ALLENTOWN - Matt Caton maneuvered around the wood skewer impaling a thick slice of maple-coated bacon. He took a bite.
"Awesome," he said, chewing happily Sunday on the newest offering at the Lehigh Valley IronPigs' stadium.
Caton knows that a health-focused organization tried to get the team, the Phillies' triple-A affiliate, to ban bacon last year. He didn't know that the Physicians Committee for Responsible Medicine (PCRM) is back again this season.
"Stop complaining and enjoy it with a baseball game," Caton said as the IronPigs battled the Pawtucket Red Sox.
That's easy to do in a bacon-infused ballpark that features a mascot named Chris P. Bacon, and sells chocolate-covered bacon and bacon-scented T-shirts.
But PCRM is not giving up. On Monday, it launched a campaign that might be summed up this way: How about a little love for broccoli?
Specifically, PCRM seeks to add a green-stalked character to the intra-inning mascot dash - the Pork Race - that now features bacon, ham, a hot dog, and a pulled-pork sandwich.
"By encouraging fans to fill their plates with broccoli - filled with fiber, vitamins, and antioxidants - you can hit a home run for health," said the committee, which advocates a plant-based diet and alternatives to animal testing.
PCRM, based in Washington and claiming 12,000 physicians as members, also unveiled an anti-bacon billboard Monday on Tilghman Street near Coca-Cola Park.
"We are not trying to be a killjoy," said Cameron Wells, acting director of nutrition for PCRM. "A heart attack is going to be the bigger killjoy."
Team president and general manager Kurt Landes on Monday quickly shot down the broccoli mascot proposal: "It's a pork race.
"I always considered coming to the ballpark as sort of a nine-inning vacation," he said. "You don't want someone telling you what to wear or where to be on vacation, and you don't want to be told what to eat. This is a reprieve from everyday life. People want to indulge themselves."
For those not looking to indulge, Landes noted that the team offers a range of foods, including gluten-free items, chicken, and fruit salad.
Beyond bacon vs. broccoli, the issue could turn the 10,000-seat stadium into a hotbed of opinions about health, business, and personal choice.
Many studies have linked processed meat to health problems. But it's tough to prove that a specific food choice - such as a ballpark hot dog - triggers a specific issue in a specific person. Some people are genetically vulnerable to ailments. Others are sedentary.
Diet-related health issues such as obesity and colon cancer are about as common in Lehigh County as in Pennsylvania overall, but by some measures, the Keystone State is more plump and less healthy than most states.
About 61 percent of Pennsylvanians are overweight, the state Department of Health says. A report by the Robert Wood Johnson Foundation that cited 20 states with the highest obesity rates in 2013 noted that among them, "only Pennsylvania is not in the South or Midwest." Colon cancer rates are higher in Pennsylvania than nationally, the American Cancer Society says.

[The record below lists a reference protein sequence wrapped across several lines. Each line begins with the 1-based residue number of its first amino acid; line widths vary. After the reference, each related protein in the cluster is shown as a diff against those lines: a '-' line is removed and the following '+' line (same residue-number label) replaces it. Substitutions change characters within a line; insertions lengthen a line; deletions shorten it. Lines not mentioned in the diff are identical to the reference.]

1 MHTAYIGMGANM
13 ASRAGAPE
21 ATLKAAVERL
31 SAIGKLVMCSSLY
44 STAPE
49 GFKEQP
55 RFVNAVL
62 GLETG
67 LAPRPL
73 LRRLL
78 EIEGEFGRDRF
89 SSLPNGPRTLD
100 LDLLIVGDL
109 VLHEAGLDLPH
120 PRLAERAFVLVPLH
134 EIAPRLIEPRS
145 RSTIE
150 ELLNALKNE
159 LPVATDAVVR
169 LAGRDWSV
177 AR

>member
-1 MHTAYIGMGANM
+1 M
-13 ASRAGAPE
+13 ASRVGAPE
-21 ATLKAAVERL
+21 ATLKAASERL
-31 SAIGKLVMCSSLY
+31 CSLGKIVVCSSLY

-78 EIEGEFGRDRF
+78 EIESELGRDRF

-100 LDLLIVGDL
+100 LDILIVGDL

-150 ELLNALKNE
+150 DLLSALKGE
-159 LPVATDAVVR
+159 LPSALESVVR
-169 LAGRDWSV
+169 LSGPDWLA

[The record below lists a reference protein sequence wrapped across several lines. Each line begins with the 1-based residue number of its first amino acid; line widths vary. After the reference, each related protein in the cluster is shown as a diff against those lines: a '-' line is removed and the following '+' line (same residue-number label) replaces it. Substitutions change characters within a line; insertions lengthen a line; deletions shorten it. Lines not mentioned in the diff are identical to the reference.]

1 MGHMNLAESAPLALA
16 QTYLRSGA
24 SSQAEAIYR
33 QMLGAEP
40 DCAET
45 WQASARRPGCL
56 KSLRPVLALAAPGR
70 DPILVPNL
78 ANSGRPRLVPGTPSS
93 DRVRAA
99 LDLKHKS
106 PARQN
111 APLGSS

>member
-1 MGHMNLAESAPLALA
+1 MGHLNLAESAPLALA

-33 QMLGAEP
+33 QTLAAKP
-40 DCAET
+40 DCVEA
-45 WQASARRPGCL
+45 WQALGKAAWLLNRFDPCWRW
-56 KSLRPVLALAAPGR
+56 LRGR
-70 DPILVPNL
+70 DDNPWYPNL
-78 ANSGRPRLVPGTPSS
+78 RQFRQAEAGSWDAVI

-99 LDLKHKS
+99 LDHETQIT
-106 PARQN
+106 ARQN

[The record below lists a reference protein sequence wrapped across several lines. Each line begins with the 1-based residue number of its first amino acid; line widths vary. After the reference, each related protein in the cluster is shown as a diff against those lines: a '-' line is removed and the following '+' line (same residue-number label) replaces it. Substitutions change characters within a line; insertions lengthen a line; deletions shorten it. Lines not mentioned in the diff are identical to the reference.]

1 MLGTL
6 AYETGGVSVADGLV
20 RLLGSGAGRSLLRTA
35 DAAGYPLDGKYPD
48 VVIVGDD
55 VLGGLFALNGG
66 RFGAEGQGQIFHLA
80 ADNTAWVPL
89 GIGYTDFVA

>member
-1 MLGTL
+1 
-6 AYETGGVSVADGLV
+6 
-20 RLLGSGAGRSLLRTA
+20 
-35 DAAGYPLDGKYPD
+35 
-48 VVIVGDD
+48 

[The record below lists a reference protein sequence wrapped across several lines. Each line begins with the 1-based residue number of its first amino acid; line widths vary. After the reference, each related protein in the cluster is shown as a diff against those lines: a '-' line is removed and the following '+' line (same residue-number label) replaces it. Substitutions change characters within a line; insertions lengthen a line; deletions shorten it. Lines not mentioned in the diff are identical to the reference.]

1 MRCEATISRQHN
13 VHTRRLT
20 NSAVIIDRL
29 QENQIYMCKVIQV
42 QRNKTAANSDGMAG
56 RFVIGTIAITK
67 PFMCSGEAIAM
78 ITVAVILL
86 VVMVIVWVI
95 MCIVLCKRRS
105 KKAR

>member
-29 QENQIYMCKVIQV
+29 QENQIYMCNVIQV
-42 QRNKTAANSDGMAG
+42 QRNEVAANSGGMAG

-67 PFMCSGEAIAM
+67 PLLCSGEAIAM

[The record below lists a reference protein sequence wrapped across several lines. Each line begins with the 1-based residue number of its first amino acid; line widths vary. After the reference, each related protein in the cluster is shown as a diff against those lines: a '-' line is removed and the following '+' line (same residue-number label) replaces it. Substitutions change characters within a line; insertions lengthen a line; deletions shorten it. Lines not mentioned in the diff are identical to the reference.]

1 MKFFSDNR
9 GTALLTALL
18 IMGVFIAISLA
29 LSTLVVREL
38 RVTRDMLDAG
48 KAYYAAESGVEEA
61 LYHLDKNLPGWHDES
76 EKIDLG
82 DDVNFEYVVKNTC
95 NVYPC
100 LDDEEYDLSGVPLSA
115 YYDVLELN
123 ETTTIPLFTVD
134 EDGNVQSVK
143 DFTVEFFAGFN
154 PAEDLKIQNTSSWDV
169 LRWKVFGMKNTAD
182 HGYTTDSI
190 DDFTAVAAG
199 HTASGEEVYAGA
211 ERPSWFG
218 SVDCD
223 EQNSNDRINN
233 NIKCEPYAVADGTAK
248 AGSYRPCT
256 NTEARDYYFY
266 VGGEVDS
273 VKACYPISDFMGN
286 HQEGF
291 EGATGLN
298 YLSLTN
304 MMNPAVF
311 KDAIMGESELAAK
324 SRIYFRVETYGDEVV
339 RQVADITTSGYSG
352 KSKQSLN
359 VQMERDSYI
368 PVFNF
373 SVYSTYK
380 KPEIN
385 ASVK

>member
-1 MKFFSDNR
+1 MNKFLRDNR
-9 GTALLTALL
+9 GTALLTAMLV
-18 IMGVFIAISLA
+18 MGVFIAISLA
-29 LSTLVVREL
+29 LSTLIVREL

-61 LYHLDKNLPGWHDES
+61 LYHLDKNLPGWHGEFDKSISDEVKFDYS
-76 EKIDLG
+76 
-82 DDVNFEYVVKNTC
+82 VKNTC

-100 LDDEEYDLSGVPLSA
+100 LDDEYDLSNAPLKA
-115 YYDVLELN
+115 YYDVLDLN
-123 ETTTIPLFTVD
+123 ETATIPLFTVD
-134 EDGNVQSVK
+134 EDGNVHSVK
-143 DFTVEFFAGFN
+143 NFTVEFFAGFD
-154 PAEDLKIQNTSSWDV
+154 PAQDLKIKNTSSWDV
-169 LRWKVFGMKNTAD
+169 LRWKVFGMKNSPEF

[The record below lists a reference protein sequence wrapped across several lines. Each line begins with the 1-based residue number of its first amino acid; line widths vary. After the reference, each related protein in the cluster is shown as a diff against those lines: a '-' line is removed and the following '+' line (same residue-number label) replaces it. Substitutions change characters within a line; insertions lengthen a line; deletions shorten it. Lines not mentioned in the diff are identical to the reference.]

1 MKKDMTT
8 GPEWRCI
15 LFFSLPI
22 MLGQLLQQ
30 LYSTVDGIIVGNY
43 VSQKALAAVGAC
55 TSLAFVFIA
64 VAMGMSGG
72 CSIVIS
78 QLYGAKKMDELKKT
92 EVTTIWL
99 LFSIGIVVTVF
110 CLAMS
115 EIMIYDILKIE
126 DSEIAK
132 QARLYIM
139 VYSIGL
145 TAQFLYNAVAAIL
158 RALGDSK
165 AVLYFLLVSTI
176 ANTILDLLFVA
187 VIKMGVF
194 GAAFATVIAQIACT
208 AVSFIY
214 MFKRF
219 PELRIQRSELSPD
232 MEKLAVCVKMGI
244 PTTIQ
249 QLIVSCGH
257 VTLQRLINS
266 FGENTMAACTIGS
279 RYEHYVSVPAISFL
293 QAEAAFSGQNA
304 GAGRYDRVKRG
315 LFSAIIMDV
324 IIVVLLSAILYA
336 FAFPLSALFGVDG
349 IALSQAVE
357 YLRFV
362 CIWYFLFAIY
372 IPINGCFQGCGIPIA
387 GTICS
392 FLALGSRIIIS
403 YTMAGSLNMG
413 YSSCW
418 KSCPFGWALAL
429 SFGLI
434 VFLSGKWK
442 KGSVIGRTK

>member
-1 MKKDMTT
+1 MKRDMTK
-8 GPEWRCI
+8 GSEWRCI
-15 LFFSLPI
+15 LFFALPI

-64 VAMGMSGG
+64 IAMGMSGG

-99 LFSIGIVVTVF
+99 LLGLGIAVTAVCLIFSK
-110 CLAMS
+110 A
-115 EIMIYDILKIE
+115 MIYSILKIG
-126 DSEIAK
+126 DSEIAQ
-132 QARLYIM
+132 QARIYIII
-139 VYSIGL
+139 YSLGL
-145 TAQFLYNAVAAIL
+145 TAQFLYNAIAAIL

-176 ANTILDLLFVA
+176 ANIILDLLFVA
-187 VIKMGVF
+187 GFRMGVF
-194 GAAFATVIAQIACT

Some risky behavior clearly is out of bounds. It's illegal to drive while drunk and people are protected from most secondhand smoke.
But pushing too hard in other areas, such as limiting ballpark fare, can cause people to dig in, said Adam M. Finkel, executive director of a University of Pennsylvania Law School program that focuses on regulation.
"It depends on the politics and the locality and the center of gravity of the people that are involved," he said.
A 2013 Harvard study concluded that in changing behavior, "the least coercive path will be the smoothest."
PCRM did not contact the IronPigs behind the scenes to advocate changes, said Wells, the dietitian. Its goal is to raise public awareness on a range of health issues in a variety of places, she added. (In Green Bay, Wis., PCRM once put up a billboard questioning the healthiness of cheese, which is locally sacred.)
Into this national discussion over health and choices came the IronPigs.
After arriving in Allentown seven years ago, the team, with a name that plays on pig iron from steelmaking, has embraced the pig theme.
"Bacon is important to who we are, to our marketing," said Landes
It became even more important in 2014 when the team decided to further emphasize bacon, putting a bacon-strip logo on some uniforms. Fans ate it up, buying lots of the new team gear. ESPN quoted a team official who said the team had clothing orders from every state within 36 hours.
Drawn by that national attention, PCRM in May 2014 accused the team of "putting the health of your fans at risk."
Landes said that effort made fans more excited about pork products.
Sunday's game seemed to back that up, as adults and children wandered the park clutching hot dogs and pulled pork covered in cheese. The gluten-free stand was far less crowded than the meat markets.
One fan exulted that she got the first chocolate-covered bacon slice of the day. "The food's fantastic," another declared.
And Matt Caton stood to the side, savoring his skewered hunk of bacon. For him, all the high-level debates - and broccoli - miss the point.
"If the team is based on a pig, . . ." he said, licking his fingers.